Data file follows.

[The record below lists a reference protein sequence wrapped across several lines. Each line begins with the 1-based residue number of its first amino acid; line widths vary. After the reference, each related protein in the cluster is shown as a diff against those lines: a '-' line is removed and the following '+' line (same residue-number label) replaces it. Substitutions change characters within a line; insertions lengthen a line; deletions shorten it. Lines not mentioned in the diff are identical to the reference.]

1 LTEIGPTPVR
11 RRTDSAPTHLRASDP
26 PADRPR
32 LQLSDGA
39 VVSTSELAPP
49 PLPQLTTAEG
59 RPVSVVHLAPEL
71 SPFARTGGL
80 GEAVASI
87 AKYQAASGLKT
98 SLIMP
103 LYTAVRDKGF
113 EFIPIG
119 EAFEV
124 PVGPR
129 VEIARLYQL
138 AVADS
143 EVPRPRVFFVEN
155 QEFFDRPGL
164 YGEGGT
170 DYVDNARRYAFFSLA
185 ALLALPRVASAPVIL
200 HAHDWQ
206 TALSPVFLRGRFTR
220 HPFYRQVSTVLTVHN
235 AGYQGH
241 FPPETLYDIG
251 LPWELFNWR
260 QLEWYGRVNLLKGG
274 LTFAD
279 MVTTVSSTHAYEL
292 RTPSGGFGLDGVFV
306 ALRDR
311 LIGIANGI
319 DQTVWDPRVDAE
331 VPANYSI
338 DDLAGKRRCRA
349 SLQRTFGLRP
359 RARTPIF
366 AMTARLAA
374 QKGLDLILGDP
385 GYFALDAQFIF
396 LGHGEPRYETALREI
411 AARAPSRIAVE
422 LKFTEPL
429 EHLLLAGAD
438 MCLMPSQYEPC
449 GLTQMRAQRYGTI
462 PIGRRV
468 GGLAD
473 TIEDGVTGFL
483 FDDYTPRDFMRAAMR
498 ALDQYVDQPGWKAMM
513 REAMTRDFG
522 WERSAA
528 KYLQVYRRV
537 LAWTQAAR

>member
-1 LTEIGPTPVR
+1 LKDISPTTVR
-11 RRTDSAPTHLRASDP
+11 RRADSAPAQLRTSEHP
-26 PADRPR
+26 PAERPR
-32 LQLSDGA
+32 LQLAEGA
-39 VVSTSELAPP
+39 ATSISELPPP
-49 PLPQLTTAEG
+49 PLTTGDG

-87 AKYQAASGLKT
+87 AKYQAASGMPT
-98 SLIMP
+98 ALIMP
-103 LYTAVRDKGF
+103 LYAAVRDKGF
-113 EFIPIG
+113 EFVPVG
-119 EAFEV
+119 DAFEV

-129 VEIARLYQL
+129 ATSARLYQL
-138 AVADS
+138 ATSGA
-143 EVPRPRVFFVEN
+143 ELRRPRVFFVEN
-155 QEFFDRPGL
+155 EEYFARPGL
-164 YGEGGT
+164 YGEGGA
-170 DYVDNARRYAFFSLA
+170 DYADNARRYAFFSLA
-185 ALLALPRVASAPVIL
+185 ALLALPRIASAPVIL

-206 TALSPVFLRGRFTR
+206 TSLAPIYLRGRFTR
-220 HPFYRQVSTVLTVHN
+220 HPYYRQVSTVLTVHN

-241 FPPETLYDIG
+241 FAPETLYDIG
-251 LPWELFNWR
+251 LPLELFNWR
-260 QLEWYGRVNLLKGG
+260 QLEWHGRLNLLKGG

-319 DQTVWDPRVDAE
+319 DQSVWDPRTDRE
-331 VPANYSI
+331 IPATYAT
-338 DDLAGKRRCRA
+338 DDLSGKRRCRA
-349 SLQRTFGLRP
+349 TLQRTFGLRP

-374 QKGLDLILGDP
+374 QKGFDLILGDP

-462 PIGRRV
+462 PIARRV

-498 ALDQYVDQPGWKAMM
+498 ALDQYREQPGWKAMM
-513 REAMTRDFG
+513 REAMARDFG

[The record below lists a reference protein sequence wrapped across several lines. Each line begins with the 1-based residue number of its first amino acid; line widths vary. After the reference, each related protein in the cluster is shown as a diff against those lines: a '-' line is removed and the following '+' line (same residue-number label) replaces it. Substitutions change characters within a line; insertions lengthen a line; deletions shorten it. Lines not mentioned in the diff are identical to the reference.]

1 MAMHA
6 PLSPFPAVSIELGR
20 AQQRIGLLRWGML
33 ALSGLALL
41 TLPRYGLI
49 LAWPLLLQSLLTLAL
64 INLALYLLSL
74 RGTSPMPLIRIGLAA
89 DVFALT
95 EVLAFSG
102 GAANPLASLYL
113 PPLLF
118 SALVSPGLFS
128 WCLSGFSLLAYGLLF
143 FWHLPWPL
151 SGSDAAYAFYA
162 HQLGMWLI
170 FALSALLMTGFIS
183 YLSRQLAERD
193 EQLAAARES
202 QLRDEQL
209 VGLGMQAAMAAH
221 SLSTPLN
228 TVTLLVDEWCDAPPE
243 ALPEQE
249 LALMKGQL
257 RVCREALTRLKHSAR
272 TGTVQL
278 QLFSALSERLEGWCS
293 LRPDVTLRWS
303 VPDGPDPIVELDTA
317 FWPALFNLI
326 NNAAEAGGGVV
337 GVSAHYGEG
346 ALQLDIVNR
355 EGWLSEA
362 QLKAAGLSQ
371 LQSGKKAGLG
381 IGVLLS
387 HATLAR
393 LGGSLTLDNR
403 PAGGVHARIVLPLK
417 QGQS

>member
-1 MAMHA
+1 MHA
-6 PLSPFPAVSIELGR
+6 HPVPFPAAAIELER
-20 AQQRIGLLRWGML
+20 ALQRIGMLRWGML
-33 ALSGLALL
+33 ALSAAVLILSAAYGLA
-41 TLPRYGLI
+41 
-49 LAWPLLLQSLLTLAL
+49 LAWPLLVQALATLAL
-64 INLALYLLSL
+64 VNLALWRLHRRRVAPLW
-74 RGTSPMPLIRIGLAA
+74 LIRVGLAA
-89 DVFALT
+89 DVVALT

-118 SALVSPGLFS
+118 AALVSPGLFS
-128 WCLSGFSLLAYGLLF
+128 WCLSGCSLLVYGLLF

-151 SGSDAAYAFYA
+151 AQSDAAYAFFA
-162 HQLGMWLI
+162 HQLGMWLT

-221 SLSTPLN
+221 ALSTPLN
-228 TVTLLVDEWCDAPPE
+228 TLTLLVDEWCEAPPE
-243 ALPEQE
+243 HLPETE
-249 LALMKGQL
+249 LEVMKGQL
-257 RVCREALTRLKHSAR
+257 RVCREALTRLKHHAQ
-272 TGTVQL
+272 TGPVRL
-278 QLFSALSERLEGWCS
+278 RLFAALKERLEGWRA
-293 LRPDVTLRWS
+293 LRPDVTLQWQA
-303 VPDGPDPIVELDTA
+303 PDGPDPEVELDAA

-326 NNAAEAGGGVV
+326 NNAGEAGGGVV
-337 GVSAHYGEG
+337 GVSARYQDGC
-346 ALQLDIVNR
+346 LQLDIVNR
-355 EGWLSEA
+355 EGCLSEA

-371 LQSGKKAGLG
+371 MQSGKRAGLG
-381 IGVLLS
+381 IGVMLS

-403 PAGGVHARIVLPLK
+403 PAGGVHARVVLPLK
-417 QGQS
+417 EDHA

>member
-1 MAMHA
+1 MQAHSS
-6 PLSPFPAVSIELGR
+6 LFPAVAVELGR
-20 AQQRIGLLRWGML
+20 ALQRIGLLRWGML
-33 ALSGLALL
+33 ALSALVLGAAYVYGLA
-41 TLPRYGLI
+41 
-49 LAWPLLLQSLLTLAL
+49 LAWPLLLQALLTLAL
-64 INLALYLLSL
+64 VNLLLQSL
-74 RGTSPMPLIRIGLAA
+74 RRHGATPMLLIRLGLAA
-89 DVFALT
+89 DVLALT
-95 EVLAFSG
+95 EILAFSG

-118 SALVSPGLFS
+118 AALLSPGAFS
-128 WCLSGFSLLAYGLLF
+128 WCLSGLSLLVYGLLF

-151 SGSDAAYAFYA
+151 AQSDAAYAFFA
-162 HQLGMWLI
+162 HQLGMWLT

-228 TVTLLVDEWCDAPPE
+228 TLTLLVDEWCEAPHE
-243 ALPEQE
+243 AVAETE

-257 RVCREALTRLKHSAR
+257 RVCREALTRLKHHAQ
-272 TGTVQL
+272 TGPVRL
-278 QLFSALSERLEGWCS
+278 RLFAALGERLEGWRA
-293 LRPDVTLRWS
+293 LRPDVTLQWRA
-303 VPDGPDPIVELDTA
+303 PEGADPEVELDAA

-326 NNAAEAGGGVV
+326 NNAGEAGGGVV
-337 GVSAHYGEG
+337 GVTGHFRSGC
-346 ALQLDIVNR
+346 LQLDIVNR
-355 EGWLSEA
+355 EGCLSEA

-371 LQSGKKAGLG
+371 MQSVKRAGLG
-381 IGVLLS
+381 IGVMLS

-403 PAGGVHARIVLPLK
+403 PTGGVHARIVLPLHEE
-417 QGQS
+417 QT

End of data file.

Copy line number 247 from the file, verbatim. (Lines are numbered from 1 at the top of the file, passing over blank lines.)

+95 EILAFSG